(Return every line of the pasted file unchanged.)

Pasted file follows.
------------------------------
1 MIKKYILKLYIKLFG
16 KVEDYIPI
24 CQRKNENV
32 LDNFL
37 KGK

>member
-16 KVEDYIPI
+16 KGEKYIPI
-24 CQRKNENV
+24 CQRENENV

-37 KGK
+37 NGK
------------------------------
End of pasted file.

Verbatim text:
1 MIKKYILKLYIKLFG
16 KVEDYIPI
24 CQRKNENV
32 LDNFL
37 KGK

>member
-16 KVEDYIPI
+16 KGEKYIPI
-24 CQRKNENV
+24 CQRENENV

-37 KGK
+37 NGK